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Nancyann
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PostThu Mar 21, 2019 8:33 pm 
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Just read about it in Backpacker Magazine. Turns your phone into a satellite communication device, with no contract required. Does anyone have one yet?
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RandyHiker
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PostFri Mar 22, 2019 8:47 am 
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https://www.bivystick.com/bivystick-1/

$349 to purchase $17.99 a month for service.
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Tom
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PostFri Mar 22, 2019 10:18 am 
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One selling point seems to be you only pay for months you use the service with no activation fee.  So if you only want service July - Oct you're paying $17.99. for 4 months => ~$72 + extras.  With Garmin's freedom plan you would pay an annual $24.99 program fee plus $15/month => ~$85 + extras.  With Spot I think you have to pay for the full year, not sure.
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Stefan
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PostFri Mar 22, 2019 10:36 am 
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7.0 ounces.  That is good.

Smartphone = does satellite mapping
Smartphone = does pictures
Smartphone = does not do emergency

I think I could do this.

Here is the problem and the risk.  What if they go out of business?  Then I am out $350!

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Art is an adventure.
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neek
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PostFri Mar 22, 2019 12:39 pm 
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Seems clever at first but I don't think it makes much sense for anyone who wasn't already considering purchasing a satellite phone or similar device.

For $20 you can buy a battery brick that will charge your phone and warm your hands, so that feature isn't very impressive.

In case of an actual emergency, you are now dependent on two pieces of technology--this thing (how durable is it even?) and your fragile cell phone.  Get a PLB for similar price and you have something that is fairly foolproof (see the many discussions elsewhere in these forums) and has a proven track record.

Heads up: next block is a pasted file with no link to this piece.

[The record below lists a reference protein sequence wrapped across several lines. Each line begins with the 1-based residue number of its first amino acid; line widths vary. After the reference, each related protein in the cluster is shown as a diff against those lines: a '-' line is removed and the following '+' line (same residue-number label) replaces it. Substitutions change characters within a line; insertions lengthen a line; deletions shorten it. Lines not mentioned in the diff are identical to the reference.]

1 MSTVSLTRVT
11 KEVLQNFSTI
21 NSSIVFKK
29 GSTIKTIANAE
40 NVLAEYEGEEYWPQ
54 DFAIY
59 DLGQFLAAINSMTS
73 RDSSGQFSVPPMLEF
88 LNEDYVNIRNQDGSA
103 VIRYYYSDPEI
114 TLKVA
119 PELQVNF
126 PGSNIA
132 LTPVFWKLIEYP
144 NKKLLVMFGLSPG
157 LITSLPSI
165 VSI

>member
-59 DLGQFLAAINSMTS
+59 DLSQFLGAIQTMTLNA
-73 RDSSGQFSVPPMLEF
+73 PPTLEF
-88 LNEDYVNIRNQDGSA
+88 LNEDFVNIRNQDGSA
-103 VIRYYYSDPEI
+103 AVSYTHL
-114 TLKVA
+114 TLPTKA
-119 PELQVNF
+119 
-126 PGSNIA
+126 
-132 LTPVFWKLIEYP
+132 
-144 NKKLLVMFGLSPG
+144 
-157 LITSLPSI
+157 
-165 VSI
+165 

If you just want weather reports or a social media fix, you can probably find sufficient cell reception, around here anyway, if you have a good provider.  I've never gone a day where I don't top out on some ridge or high point with a signal.

Like Stefan said, there's the risk of going with a kickstarter company.  Especially for something you are relying on for personal safety.

Maybe this'll become a thing, who knows.  I'm all for using my mobile phone as the "brain" for an ecosystem of small personal devices.  You're going to see a lot of this in the healthcare space in the near future, for example.  Glucose monitors and cheap portable ultrasound devices, to name a few, already exist.  Early adopters can help prove out the technology for the rest of us.
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hbb
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PostFri Mar 22, 2019 1:50 pm 
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Why would you get this over, say, an InReach Mini?

The Mini is the same retail price, but has the advantage of working as a stand-alone device. The Mini does not require an annual contract, and the cheapest plan is only $14.95 a month.

The Bivystick, in contrast, cost as much as a Mini, but is worthless without pairing it to a functional smartphone. I can't find any technical data regarding transmission power, satellite constellation, and so on, which is a bit troubling. The cheapest plan is $17.99 a month.

Edit: Poking around further I see Bivystick is on the Irridium network, which is the same constellation the InReach uses.
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Nancyann
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PostFri Mar 22, 2019 5:06 pm 
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For multi-day trips I still like the idea of having both the Garmin InReach and a phone connected to the InReach, which eliminates the need to try to type messages on the InReach itself, which is quite tedious. That way if something happens to the phone (you drop it off a cliff or in a creek whilst trying to get that perfect pic) you will still have the Garmin.
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